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Book Forum: Social Issues   |    
Psychiatry and Religion: Context, Consensus, and Controversies
Donald D. Denton, Jr., D.Min., L.P.C.
Am J Psychiatry 1998;155:440-440.
View Author and Article Information
Richmond, Va.

edited by Dinesh K.L. Bhugra. New York, Routledge, 1996, 236 pp., $69.95; $19.95 (paper).

When the editor of the Journal wrote that psychiatry "literally means `physician/healer of the soul/mind.'.We must both cherish this grandness and preserve it from the perils of grandiosity" (1), she signaled the coming sea change in the relationship between psychiatry and religion. Psychiatry and Religion lends breadth of vision and depth of understanding to this transition. By laying out the initial points of consensus between religion and psychiatry, the assembled authors highlight the progress already made in the conversation. Most of the chapters are strongly written. The essays fall into three parts: Introduction and History, Religions: East and West, and Psychopathology, Psychiatry, and Religion. This is the first psychiatric volume I have read in 15 years of professional practice where the authors demonstrate a familiarity and sympathy with the seminal theorists of the 50-year-old clinical pastoral counseling movement.

This collection of essays is designed to address "the interface between mental health and religion," which the editor declares is a neglected area. Mr. Bhugra succeeds in achieving this goal. His point that "cooperation between doctor and clergyman is essential in ministering to the total needs of the person" is made again by several contributing authors.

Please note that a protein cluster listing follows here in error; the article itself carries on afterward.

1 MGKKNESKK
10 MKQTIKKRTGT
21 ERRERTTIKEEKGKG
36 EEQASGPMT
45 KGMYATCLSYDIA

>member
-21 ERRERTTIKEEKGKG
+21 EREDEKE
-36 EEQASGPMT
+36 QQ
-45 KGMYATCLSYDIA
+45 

This message is reinforced by compelling theoretical essays and sensitive clinical vignettes. Some of the stronger essays are "Religion and Psychiatry: Extending the Limits of Tolerance," "Christianity and Psychiatry," "Guilt, Religion and Ritual," and "Mental Illness or Life Crisis? A Christian Pastoral Counseling Contribution." The essay by Dr. John L. Cox, "Psychiatry and Religion: A General Psychiatrist's Perspective," is the strongest chapter of the volume and would benefit both clergy and medical practitioners.

Chapters on Hinduism, Buddhism, Islam, and new religious movements will be helpful introductions for readers who are unfamiliar with these religions. These chapters illustrate the diversity of current religious sentiment in those who come for psychiatric care and reinforce the volume's primary message: humane care is rooted in the nature of the Divine and is a shared concern of medicine and religion.

The writers move easily between theological concepts such as guilt, sin, and ritual and psychological constructs such as object relations theory, the neurophysiology of religious experience, and the psychosocial factors that influence religious development. This movement is done without syncretism or triumphalism. Each discipline's strengths are portrayed with sensitivity but not zealotry. If there is an "evangelical" cast to the book, it appears to be this: good things, even healing, happen to the patient when the practitioners of religion and psychiatry team up to provide competent care.

This book does have three weak points. The figures, although not plentiful, do not seem to illuminate their essays. One essay's personal notations are loquacious and therefore tiring to read. The price may be prohibitive for an individual but would be worthwhile for a library purchase. The lists of references are respectable, and the index is helpful.

Andreasen NC: Body and soul (editorial). Am J Psychiatry  1996; 153:589–590


Andreasen NC: Body and soul (editorial). Am J Psychiatry  1996; 153:589–590

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